When she finally got her follow-up appointment, the cardiologist started Sandra on blood thinners (anticoagulant) and metoprolol, a beta blocker that steadies the heart rate and rhythm and lowers blood pressure. He also suggested that weight loss would help her long-term, something Sandra accepted and set about working towards.

"I thought, 'Yes, I can do that', and to date I've lost 22kg, but I still want to lose a little bit more."

She says that admitting her weight to multiple health professionals wasn't easy and that she still doesn't like sharing it, but things are going well with her lifestyle changes.

Discuss your treatment options with your healthcare team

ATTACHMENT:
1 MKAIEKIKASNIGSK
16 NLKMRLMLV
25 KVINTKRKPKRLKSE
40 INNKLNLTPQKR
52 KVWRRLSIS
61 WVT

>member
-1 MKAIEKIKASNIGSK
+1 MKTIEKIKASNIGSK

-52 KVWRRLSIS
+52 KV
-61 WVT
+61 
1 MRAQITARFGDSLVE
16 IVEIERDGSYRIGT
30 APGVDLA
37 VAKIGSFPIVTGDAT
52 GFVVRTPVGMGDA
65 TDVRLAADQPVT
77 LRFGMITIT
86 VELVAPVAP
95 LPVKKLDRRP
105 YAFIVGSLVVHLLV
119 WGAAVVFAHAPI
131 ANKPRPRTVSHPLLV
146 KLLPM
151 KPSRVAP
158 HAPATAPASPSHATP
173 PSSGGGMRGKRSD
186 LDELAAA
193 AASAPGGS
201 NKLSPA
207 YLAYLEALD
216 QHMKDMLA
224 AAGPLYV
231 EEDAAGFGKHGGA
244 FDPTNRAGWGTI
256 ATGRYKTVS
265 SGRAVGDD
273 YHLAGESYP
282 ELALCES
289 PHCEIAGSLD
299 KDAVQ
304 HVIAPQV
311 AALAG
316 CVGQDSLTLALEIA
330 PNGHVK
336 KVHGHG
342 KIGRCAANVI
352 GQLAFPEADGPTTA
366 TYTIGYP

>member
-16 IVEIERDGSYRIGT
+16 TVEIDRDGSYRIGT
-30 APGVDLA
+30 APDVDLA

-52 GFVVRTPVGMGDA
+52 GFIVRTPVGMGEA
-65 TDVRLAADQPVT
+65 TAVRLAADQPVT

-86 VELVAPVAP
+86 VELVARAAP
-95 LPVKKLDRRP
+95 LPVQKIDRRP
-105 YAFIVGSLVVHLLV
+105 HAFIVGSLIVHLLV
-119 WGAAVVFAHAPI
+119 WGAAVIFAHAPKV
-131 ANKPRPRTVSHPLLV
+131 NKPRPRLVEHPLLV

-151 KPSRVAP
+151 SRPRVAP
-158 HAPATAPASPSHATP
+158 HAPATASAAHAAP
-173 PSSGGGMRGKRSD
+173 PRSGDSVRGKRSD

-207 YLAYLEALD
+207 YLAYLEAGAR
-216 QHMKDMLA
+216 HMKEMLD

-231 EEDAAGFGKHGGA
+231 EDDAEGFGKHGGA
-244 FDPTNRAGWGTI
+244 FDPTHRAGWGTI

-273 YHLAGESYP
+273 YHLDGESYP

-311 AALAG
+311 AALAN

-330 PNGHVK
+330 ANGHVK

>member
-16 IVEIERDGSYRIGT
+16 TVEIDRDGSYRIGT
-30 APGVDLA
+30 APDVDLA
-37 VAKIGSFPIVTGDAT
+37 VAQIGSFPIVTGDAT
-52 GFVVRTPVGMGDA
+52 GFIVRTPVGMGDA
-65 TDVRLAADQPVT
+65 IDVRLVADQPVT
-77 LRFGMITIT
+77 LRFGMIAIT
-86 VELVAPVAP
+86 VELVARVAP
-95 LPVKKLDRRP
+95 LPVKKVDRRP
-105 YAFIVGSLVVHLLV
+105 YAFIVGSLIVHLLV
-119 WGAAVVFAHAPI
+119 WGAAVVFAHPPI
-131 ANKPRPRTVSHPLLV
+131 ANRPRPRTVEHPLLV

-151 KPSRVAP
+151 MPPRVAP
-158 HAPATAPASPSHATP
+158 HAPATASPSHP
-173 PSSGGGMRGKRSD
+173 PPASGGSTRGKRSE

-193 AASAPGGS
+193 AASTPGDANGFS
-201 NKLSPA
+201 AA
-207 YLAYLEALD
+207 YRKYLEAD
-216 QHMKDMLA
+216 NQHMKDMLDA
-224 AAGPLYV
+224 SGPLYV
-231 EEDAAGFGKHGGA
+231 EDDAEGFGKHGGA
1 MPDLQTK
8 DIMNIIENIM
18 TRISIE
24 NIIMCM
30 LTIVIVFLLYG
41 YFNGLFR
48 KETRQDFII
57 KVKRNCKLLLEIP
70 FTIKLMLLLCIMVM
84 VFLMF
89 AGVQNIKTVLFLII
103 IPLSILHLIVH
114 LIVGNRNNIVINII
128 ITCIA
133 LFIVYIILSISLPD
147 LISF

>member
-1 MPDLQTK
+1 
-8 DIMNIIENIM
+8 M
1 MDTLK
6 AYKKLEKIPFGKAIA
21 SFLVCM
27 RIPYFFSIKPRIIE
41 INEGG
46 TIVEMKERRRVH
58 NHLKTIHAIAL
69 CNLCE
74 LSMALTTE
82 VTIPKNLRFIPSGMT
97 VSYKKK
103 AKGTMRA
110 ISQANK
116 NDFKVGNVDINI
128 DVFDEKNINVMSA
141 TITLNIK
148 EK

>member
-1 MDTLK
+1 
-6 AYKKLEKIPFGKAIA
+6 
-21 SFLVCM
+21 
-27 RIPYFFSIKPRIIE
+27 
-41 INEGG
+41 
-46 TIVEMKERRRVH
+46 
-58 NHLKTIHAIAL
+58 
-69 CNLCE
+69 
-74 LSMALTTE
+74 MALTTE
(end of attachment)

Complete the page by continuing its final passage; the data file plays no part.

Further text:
Sandra continued to experience AF, including two more serious episodes, which sent her back to the hospital. However, with talk of doing an electrical cardioversion again, she asked her doctor if it was absolutely necessary.

The cardiologist suggested an alternative treatment called pharmacological cardioversion, which uses medication rather than electrical impulses to reduce the heart rate. Thankfully for Sandra, this was successful.

Sandra then underwent further heart tests and scans and was referred to a second cardiologist.

"Before I saw the next cardiologist, I wrote down some questions," says Sandra. "Looking back, my first experiences weren't great, but maybe I didn't ask the right questions. I advise that when something pops into your mind like I wonder about this or that, write it down so you can ask when you have an appointment."